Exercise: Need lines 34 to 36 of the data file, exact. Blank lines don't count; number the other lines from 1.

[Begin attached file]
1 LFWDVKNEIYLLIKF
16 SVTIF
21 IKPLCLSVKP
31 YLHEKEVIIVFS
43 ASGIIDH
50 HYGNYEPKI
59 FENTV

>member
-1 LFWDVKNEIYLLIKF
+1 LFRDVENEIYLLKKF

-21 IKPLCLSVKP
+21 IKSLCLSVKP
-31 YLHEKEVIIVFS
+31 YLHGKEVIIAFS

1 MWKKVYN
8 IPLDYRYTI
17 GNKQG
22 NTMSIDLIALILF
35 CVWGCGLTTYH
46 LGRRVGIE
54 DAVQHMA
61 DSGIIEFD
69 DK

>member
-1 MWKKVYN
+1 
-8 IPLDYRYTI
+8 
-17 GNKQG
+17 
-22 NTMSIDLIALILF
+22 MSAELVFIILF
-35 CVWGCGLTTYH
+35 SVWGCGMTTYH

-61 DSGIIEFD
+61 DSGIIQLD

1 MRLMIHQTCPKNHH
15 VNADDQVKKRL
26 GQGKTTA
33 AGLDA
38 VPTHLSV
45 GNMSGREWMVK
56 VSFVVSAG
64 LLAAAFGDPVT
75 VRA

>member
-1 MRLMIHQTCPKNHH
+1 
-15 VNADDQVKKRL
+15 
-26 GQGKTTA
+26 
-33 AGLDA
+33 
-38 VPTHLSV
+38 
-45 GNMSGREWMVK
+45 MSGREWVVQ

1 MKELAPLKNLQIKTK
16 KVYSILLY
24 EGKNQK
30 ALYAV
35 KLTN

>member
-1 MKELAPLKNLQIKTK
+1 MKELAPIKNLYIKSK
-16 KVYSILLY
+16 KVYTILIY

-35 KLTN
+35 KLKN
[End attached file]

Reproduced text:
+35 SVWGCGMTTYH

-61 DSGIIEFD
+61 DSGIIQLD